It costs more to fix something than to do it right the first time. That’s the mantra behind the Architectural Metal and Glass Certification Council’s (AGMCC) push to certify glazing contractors and glaziers throughout North America. The council met this week in Memphis to highlight the progress of the North American Contractor Certification (NACC) and Architectural Glass and Metal Technician Certification Program (AGMT). Council members also probed for ideas to improve reach and procedures.

Throughout the two-day event at the Big Cypress Lodge in Memphis, AGMCC council members discussed a wide range of topics impacting NACC and AGMT.

The overall goal of these programs isn’t to get work for contractors, but to help them save money, says Terry Schaefer, quality manager at Administrative Management Systems Inc. The NACC program and AGMT tests ensure companies and glaziers take on projects with the necessary competency to do things right throughout the project’s lifespan.

Pat McIntyre, of Synergy Glass & Door Service, which became NACC-certified in 2016, says the program has “helped open my eyes to what a good company can be. I’ve learned that most glazing companies are going through the same hardships. It’s nice to get together and solve problems.”

Throughout the two-day event at the Big Cypress Lodge, council members discussed a wide range of topics impacting NACC and AGMT. The main topics included:

  • AGMT and NACC updates;
  • Strategies to enforce certification and recertification; and
  • Ways to overcome AGMT’s Performance-Based Test (PBT) costs.

AGMT and NACC Updates

An analysis of AGMT data from June 2022 to June 2023 by Dainis and Company Inc. shows the Knowledge-Based Test (KBT) pass rate was 73.6%. The PBT pass rate for the curtainwall portion of the test was 77%, the storefront pass rate was 75.5%, and the sealant pass rate was 79%.

Dainis concluded its analysis by confirming the AGMT remains fair, valid and reliable. Dainis officials said no cheating was found, and the tests were administered consistently despite various testing locations.

The overall AGMT pass rate (67%) between October 2022 and October 2023 varied based on experience. Glaziers with more than 20,000 hours had a pass rate of 78%. Those with 7,000-7,600 hours had a pass rate of 67%. The number of tested glaziers with 7,000-7,600 hours of experience jumped from just 38 in 2021-22 to 147 in 2022-23.

The key takeaways from the data indicated candidates are getting younger and lowering the hours required to sit for testing has helped AGMCC get around 100 new candidates.

AGMCC council members dove into the reasons why contractors get certified. AGMCC data shows that many contractors seek certification because general contractors require it in specifications.

Furthermore, council members approved AGMT cost adjustments beginning Jan. 1, 2024. Officials say KBT costs will increase from $165 to $250. The cost of the PBT will go down to $1,150 from $1,182; however, the PBT business account fee will increase by $40 to $150. The recertification fee will increase to $600 from $385 and the KBT no-show fee will increase to $64 from $55. These adjustments allow AGMCC to have a more solid foundation financially, says Schaefer.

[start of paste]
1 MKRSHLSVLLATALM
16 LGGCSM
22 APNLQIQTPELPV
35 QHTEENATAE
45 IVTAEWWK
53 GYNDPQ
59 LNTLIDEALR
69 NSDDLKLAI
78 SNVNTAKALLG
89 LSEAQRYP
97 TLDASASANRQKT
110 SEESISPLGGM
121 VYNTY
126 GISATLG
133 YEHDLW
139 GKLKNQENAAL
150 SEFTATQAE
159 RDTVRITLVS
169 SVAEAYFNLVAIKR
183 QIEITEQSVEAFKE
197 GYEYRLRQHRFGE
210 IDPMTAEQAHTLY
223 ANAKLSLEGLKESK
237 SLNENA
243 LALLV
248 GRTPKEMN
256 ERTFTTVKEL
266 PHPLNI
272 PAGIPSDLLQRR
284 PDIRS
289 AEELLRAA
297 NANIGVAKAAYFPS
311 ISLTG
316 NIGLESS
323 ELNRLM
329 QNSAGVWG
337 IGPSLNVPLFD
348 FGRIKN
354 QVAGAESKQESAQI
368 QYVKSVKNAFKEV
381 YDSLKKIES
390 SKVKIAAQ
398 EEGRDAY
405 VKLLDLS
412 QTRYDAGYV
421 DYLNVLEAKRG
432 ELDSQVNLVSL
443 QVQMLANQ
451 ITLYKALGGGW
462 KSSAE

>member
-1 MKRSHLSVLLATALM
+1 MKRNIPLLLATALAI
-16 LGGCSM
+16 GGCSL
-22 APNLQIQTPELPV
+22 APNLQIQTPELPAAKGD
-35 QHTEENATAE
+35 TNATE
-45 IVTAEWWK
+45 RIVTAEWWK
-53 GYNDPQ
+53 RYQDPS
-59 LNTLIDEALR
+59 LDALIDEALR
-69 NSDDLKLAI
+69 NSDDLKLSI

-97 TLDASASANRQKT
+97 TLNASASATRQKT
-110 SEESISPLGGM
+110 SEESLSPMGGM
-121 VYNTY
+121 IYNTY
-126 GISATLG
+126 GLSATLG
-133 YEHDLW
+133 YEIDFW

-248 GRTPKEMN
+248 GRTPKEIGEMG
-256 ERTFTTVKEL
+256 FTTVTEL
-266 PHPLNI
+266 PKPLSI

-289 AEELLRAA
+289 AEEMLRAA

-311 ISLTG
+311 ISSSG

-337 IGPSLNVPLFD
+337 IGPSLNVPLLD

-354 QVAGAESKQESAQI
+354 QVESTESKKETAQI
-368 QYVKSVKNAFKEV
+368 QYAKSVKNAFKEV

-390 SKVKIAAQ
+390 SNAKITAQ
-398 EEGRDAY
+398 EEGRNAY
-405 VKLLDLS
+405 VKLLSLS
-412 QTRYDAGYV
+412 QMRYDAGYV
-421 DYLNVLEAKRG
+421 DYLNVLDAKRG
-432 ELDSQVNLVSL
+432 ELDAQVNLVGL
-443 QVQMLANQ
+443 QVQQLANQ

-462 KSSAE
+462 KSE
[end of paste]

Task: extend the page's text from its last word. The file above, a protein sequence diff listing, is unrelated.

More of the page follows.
As for NACC, council members dove into the reasons why contractors get certified. AGMCC data shows that many contractors seek certification because general contractors require it in specifications. Schaefer says since NACC’s start in 2015, 267 applicants have registered to be certified. Of that 267, 100 completed at least one assessment, and 76 became certified.

The majority of contractors said in a phone survey conducted by AGMCC that NACC has made them better through the implementation of procedures and management systems. In fact, 85% have seen a reduction in callbacks and warranty claims.

Schaefer says eight contractors have bowed out of the program. A phone survey discovered contractors left the program because general contractors were not enforcing NACC specifications. The contractors were unwilling to sour relationships with general contractors to challenge the need for NACC. However, some contractors who left stated they would come back when enforcement was the norm.

Strategies to Enforce Certification and Recertification

According to Mike Laughlin, of Glaziers Local Union 252, enforcing certification and recertification has been tough. He explains that most glaziers get certified or recertified because of managerial demands. If a job is secure, why get recertified? Veteran glaziers who forgo recertification can influence younger workers who wonder why they need it if the veteran still gets work.

Jeff Dalaba, NACC and AGMT program development director, says Rhode Island’s new legislation mandating NACC contractors and AGMT glaziers on certain public works renovation and new construction projects has helped improve certification numbers. California’s apprenticeship graduation requirements are also driving participation.

Ways to Overcome AGMT’s PBT Costs

Dalaba says AGMCC’s new Prometric partnership is vital to cut costs. Prometric’s secure online scheduling system allows candidates to book a test center at their preferred time and location. This helps AGMCC manage more first-time testing candidates and KBT recertification.

AGMCC is also training new proctors across the U.S. to administer AGMT PBT tests. AGMT trained 22 proctors in June 2023. The second training event is planned for Nov. 7-8, 2023. The program is targeting 40-45 proctors in total. This allows AGMCC to get more glaziers tested, especially throughout rural areas, says Scott Kennett, AGMCC’s program manager.

AGMCC is also looking for ways to install permanent test rigs in strategic locations throughout North America. Kennett says test rigs are expensive to ship. It also takes nearly a day to set up the rigs, which wastes time and money.

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